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Excavating spill cleanup in Oshkosh

OSHKOSH, WISCONSIN

PERIOD OF SERVICES
January 2018 to April 2018

CONTRACT VALUE
$22,000

AT A GLANCE
» Formulated the Spill Response Plan.
» Directed correspondence and planning with the state.
» Communicated budgets with the insurance company.
» Completed excavation oversight.
» Provided documentation that resulted in closure of spill by WDNR.





In January 2018, three trucks owned by Jeff Foust Excavating were vandalized. The vandal drilled into the gas tanks, causing fuel to spill onto the gravel parking yard. Jeff Foust Excavating hired Fehr Graham to address the situation with the State of Wisconsin and his insurance company.

Our team assessed the damage from the spill and communicated with the Wisconsin Department of Natural Resources (WDNR). We soaked up as much of the pooling gasoline as possible with absorbent clay and scraped up and stockpiled soil on site. The frozen ground made removing the contaminated material impractical. Plans and budgets were prepared to address the remaining contamination when the ground thawed in spring. The WDNR and insurance company were kept informed of the project's status and agreed with the plan of action and approach. Permission was obtained from the landfill for reuse of the soil as daily cover to minimize disposal charges.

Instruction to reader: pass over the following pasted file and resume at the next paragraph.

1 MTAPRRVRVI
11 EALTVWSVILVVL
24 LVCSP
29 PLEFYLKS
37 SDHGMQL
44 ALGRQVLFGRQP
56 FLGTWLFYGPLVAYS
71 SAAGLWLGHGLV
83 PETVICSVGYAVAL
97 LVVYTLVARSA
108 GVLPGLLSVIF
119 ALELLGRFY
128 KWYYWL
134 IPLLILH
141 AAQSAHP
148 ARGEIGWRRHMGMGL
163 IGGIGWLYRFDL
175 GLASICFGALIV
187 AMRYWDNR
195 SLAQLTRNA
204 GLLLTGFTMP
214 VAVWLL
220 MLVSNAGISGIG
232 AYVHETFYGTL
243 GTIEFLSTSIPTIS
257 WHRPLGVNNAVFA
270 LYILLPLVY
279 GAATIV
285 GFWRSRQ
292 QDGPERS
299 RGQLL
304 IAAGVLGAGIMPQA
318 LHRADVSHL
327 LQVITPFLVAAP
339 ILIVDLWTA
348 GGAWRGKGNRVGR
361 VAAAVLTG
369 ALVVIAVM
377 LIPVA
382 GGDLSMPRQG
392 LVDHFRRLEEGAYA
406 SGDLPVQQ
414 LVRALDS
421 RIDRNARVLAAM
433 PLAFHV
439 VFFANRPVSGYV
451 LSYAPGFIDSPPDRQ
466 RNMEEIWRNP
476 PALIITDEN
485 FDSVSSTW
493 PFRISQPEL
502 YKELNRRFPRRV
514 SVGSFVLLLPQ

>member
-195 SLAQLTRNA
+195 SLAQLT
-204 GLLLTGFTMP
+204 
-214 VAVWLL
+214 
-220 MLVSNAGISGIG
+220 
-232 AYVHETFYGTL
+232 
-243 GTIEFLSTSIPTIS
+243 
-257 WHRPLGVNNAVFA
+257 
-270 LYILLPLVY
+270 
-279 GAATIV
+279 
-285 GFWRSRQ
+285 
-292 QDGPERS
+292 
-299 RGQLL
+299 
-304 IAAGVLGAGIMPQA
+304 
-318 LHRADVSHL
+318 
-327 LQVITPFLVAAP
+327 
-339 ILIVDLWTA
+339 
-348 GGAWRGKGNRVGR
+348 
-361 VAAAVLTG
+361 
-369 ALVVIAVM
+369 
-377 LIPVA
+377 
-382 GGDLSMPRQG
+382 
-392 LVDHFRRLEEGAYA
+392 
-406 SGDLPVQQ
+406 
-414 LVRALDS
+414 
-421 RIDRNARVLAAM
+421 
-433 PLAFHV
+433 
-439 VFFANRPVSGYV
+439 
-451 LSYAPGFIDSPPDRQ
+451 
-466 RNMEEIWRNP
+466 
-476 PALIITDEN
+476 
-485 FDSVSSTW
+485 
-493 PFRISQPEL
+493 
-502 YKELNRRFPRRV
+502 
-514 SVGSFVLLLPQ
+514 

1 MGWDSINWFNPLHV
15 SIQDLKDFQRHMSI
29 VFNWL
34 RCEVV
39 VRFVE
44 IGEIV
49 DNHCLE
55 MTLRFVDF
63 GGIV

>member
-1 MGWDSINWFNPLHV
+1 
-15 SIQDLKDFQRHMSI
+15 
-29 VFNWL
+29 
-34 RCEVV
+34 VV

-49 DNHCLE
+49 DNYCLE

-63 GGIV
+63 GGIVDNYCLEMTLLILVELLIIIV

After the ground thawed in March, we directed contaminated soil excavation activities. Excavation limits were defined using field screening and impacted soil measured more than 130 feet long by 40 feet wide and 1.5 feet deep. The team removed 103 tons of contaminated soil from the site for reuse in the landfill. We obtained 21 confirmation laboratory analyses to document the remaining-in-place soil chemistry. We sampled groundwater from a private well within 100 feet of the spill. A documentation report was prepared and submitted to the WDNR summarizing the spill response process and findings. The WDNR closed the spill case, with no further action required.

Fehr Graham saved the company money by communicating with the WDNR and the insurance company about project requirements, budget and timing. The company's insurance provider refunded the cleanup costs, which totaled a little more than half of the reimbursement coverage. Reimbursement coverage is the amount paid back to the owner by their insurance company for damages. It is likely this project would have cost significantly more to address if an emergency response contractor had been called to respond. Whenever a spill doesn't include immediate danger to public safety or the environment, hiring a responsible consultant to direct the spill response can provide significant overall cost savings.

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